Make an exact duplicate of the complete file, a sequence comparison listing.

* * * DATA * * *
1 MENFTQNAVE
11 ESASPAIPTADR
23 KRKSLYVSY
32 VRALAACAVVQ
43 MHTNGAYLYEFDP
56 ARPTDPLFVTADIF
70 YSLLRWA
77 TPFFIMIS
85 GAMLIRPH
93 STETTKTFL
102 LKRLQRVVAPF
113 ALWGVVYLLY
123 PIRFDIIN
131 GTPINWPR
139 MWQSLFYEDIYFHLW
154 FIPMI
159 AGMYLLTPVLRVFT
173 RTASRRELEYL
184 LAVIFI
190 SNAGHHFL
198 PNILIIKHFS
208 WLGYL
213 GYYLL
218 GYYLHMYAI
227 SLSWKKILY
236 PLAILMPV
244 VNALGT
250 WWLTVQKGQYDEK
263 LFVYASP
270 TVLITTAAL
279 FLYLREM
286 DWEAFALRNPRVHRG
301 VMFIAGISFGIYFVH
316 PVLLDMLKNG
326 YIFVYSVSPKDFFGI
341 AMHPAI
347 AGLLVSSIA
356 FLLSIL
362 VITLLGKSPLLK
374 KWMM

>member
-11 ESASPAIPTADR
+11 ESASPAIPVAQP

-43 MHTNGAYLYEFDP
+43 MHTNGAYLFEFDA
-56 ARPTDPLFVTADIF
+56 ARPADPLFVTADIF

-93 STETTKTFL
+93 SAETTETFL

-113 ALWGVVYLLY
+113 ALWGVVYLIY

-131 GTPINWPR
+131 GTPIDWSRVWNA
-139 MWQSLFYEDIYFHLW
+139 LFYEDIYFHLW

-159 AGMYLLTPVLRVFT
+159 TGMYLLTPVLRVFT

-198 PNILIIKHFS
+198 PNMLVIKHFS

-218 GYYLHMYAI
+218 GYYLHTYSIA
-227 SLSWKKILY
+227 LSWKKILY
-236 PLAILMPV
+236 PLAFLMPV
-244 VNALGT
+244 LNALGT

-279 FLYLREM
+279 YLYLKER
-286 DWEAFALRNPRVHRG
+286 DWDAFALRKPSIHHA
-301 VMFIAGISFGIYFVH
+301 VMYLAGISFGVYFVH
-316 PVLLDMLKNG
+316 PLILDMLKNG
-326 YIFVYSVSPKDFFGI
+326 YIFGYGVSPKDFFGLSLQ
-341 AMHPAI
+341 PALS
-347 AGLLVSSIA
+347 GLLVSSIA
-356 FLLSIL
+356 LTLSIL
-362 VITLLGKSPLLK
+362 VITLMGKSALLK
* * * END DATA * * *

1 MENFTQNAVE
11 ESASPAIPTADR
23 KRKSLYVSY
32 VRALAACAVVQ
43 MHTNGAYLYEFDP
56 ARPTDPLFVTADIF
70 YSLLRWA
77 TPFFIMIS
85 GAMLIRPH
93 STETTKTFL
102 LKRLQRVVAPF
113 ALWGVVYLLY
123 PIRFDIIN
131 GTPINWPR
139 MWQSLFYEDIYFHLW
154 FIPMI
159 AGMYLLTPVLRVFT
173 RTASRRELEYL
184 LAVIFI
190 SNAGHHFL
198 PNILIIKHFS
208 WLGYL
213 GYYLL
218 GYYLHMYAI
227 SLSWKKILY
236 PLAILMPV
244 VNALGT
250 WWLTVQKGQYDEK
263 LFVYASP
270 TVLITTAAL
279 FLYLREM
286 DWEAFALRNPRVHRG
301 VMFIAGISFGIYFVH
316 PVLLDMLKNG
326 YIFVYSVSPKDFFGI
341 AMHPAI
347 AGLLVSSIA
356 FLLSIL
362 VITLLGKSPLLK
374 KWMM

>member
-11 ESASPAIPTADR
+11 ESASPAIPVAQP

-43 MHTNGAYLYEFDP
+43 MHTNGAYLFEFDA
-56 ARPTDPLFVTADIF
+56 ARPADPLFVTADIF

-93 STETTKTFL
+93 SAETTETFL

-113 ALWGVVYLLY
+113 ALWGVVYLIY

-131 GTPINWPR
+131 GTPIDWSRVWNA
-139 MWQSLFYEDIYFHLW
+139 LFYEDIYFHLW

-159 AGMYLLTPVLRVFT
+159 TGMYLLTPVLRVFT

-198 PNILIIKHFS
+198 PNMLVIKHFS

-218 GYYLHMYAI
+218 GYYLHTYSIA
-227 SLSWKKILY
+227 LSWKKILY
-236 PLAILMPV
+236 PLAFLMPV
-244 VNALGT
+244 LNALGT

-279 FLYLREM
+279 YLYLKER
-286 DWEAFALRNPRVHRG
+286 DWDAFALRKPSIHHA
-301 VMFIAGISFGIYFVH
+301 VMYLAGISFGVYFVH
-316 PVLLDMLKNG
+316 PLILDMLKNG
-326 YIFVYSVSPKDFFGI
+326 YIFGYGVSPKDFFGLSLQ
-341 AMHPAI
+341 PALS
-347 AGLLVSSIA
+347 GLLVSSIA
-356 FLLSIL
+356 LTLSIL
-362 VITLLGKSPLLK
+362 VITLMGKSALLK